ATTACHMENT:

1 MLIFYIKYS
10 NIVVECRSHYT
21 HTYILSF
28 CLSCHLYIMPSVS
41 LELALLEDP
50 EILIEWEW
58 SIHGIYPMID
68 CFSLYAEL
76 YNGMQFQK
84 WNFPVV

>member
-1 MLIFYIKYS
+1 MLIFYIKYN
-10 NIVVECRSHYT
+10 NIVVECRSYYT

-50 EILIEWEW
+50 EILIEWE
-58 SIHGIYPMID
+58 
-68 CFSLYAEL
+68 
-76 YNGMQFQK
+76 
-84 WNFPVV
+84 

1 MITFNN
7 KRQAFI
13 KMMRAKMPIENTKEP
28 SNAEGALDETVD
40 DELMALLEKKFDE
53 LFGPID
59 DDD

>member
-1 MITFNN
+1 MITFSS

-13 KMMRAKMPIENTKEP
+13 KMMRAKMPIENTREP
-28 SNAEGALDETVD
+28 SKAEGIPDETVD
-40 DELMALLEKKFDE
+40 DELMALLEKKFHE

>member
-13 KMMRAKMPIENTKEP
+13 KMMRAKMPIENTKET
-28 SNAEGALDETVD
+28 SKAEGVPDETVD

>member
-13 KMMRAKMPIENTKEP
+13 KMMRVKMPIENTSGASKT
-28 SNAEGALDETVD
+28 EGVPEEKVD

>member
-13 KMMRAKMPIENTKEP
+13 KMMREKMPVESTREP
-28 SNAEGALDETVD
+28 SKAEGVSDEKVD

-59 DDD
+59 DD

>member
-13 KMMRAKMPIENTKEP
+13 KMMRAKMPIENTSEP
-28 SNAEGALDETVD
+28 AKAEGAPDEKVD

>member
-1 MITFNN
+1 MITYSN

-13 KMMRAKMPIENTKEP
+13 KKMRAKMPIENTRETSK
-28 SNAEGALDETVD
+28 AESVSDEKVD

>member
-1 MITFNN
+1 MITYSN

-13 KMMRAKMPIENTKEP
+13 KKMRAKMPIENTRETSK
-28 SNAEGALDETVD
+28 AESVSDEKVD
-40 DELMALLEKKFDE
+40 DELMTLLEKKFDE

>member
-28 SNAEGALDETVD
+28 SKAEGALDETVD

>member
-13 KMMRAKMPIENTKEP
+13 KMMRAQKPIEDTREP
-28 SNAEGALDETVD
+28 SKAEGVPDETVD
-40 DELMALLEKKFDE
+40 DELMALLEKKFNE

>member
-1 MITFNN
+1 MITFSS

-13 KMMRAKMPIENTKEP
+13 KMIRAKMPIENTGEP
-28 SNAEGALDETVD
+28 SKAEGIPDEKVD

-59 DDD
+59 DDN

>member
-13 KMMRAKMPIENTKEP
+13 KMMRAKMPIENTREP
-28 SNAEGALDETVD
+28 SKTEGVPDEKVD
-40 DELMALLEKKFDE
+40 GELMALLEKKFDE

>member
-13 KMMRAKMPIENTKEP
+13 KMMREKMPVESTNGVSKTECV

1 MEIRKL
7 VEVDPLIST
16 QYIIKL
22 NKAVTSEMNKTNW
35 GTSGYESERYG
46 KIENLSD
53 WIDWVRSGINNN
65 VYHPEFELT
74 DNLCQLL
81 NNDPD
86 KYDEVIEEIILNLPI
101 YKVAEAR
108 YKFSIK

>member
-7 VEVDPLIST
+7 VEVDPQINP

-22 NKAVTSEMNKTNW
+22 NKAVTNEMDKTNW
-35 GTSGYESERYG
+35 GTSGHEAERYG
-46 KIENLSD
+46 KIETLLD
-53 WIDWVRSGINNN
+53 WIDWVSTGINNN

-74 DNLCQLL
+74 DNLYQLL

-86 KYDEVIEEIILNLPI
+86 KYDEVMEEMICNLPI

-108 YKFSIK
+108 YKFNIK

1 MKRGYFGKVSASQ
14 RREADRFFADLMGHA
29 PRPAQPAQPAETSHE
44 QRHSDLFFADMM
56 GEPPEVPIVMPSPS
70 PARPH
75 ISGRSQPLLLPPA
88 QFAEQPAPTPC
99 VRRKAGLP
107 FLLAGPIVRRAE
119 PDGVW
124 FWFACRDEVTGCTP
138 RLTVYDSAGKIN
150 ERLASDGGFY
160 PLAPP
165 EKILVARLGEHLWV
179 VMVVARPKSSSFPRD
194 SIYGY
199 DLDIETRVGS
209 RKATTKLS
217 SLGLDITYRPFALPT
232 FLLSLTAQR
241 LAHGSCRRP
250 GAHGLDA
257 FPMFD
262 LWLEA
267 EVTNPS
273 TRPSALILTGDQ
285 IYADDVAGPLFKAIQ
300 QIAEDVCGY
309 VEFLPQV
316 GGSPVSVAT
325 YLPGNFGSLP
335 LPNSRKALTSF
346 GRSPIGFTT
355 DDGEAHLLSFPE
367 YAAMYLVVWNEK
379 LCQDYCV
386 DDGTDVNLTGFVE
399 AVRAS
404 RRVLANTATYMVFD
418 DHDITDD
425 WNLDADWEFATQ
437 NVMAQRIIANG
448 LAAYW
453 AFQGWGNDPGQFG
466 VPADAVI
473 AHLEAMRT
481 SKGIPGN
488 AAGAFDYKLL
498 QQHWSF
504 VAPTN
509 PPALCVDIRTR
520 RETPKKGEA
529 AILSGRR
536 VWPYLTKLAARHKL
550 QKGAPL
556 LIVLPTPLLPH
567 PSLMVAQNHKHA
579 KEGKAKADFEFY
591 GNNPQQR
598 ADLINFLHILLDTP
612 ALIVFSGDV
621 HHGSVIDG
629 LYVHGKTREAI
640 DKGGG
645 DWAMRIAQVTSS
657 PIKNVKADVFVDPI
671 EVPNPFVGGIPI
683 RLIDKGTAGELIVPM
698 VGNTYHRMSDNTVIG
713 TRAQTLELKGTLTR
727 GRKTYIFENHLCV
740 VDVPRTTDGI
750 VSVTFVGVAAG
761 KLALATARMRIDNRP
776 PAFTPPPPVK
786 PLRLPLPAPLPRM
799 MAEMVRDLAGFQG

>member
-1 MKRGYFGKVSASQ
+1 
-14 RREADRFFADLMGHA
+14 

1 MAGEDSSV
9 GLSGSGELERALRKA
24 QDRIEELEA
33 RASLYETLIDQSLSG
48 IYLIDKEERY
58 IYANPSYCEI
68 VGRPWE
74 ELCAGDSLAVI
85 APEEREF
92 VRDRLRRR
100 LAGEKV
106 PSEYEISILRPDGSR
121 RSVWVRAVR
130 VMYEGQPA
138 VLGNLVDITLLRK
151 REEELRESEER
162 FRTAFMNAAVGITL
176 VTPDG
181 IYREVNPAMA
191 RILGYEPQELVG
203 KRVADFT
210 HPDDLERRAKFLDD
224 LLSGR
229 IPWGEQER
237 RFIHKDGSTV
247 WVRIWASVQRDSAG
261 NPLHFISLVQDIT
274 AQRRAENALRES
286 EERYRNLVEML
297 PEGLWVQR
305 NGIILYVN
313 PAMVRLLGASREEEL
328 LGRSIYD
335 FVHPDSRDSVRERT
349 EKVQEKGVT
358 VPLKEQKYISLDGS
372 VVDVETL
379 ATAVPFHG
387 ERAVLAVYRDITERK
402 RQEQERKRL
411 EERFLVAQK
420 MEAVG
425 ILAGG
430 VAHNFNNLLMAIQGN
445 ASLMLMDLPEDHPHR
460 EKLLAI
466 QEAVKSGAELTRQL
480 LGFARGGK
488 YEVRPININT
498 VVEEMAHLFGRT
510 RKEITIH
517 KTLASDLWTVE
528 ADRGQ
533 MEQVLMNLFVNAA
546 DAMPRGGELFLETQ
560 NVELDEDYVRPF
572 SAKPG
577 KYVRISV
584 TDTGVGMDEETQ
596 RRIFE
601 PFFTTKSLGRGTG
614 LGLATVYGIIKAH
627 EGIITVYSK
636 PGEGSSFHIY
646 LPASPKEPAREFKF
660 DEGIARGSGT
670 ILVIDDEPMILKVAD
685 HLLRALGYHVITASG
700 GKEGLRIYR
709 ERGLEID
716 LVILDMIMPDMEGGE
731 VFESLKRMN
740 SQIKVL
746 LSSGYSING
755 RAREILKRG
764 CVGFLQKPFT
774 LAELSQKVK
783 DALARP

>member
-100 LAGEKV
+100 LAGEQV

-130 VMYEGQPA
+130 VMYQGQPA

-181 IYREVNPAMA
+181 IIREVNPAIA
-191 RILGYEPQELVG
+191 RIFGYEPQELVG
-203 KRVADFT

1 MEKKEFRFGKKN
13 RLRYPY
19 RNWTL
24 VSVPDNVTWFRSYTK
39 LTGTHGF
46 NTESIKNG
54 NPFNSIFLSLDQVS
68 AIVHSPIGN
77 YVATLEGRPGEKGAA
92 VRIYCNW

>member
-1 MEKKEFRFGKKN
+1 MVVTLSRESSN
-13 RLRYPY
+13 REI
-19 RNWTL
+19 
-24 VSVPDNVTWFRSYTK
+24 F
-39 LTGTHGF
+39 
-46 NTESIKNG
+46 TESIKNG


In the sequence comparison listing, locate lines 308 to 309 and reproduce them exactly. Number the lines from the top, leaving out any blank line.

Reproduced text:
-191 RILGYEPQELVG
+191 RIFGYEPQELVG